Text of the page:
Shiny silver shovels were the tools used by participants at the ceremonial groundbreaking for Dwight-Englewood’s new Middle School on September 5.  But the event’s true emphasis was on other tools—namely, how the new Middle School facility will give D-E’s topnotch teachers the tools they need to provide the best education possible to our students. 

As Middle School Principal Jonathan Davis pointed out to administrators, trustees, major donors, and the entire faculty of the Middle School who were attending, “We would never go visit a doctor or dentist who was excellent and well educated but still using their equipment from 1965.” Praising the innovative D-E faculty, whose best practices incorporate the latest research on neuroscience and learning, he said, 

“I am personally excited to see what can be done when we combine state-of-the-art pedagogy and vision with a
state-of-the-art building.” 

President of the Board of Trustees Ray Spitzley noted that a mere four years ago, the community was celebrating the groundbreaking for the Hajjar STEM Center, which has had a transformative impact at D-E. The new 30,000-square-foot building, designed by Gensler—the same architectural firm that created the Hajjar STEM Center—represents another “milestone” for the School as it executes its long-range Master Plan. The board’s Buildings and Grounds Committee, chaired by Scott Mager, was instrumental in bringing the project to fruition.

The building’s design incorporates input from the Middle School faculty and possesses aspects and features that they deemed important, including providing an appropriate physical space for students from sixth to eighth grade, who span different stages of growth and maturity; retaining the benefits of grade-level affiliation while promoting discipline-based work; meeting the needs of teachers for better faculty and meeting spaces; and leveraging technology to enhance both learning and dissemination and presentation of student work.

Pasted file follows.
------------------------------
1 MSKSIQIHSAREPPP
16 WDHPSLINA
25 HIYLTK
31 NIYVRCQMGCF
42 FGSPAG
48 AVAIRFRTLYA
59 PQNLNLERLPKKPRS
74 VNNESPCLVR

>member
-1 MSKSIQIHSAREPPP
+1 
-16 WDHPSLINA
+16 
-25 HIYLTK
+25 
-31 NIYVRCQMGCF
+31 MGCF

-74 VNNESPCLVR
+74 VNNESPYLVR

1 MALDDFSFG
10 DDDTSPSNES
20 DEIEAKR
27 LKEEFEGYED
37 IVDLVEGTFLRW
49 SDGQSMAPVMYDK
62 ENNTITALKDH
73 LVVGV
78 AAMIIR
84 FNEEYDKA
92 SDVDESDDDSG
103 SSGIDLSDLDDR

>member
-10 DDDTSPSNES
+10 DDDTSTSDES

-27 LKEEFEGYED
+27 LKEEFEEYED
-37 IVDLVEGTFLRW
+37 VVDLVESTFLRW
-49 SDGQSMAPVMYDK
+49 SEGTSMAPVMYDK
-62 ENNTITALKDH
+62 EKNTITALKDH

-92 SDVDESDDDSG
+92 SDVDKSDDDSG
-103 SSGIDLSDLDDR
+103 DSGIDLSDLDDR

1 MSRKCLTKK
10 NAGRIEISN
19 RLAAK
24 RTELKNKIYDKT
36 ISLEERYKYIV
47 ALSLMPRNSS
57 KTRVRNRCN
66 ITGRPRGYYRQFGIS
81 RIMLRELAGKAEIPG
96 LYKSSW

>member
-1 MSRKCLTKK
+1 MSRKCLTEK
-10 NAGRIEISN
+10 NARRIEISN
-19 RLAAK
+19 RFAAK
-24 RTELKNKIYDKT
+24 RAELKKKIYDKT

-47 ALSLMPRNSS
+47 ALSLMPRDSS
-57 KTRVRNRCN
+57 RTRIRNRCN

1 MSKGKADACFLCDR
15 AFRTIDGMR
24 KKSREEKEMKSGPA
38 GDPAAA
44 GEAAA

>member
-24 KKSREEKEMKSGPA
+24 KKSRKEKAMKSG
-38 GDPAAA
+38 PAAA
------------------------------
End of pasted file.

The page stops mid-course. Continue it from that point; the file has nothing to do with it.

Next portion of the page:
Speakers at the groundbreaking ceremony also addressed the importance of the middle school years as a developmental stage for children. Head of School Rodney V. De Jarnett noted that the middle school years are arguably the ones in which children “grow into the people they will become.” In his words,

“The school environment thus has the potential to significantly shape the trajectory of their personal and intellectual growth.”

D-E community members have embraced the objectives of the building project. About two dozen major donors were on hand to wield shovels for the ceremony. De Jarnett praised all the donors not only for their belief in the vision of the School but also their willingness to act to push forward a project that will have “effects that will last for generations.”

The new Middle School building is taking shape and should be completed next year. The construction site preparation that has occurred thus far has included the pouring of the foundation, and steel beams installation. The Middle School faculty will continue to meet with architects in the coming months to finalize decisions about learning spaces and furnishings.

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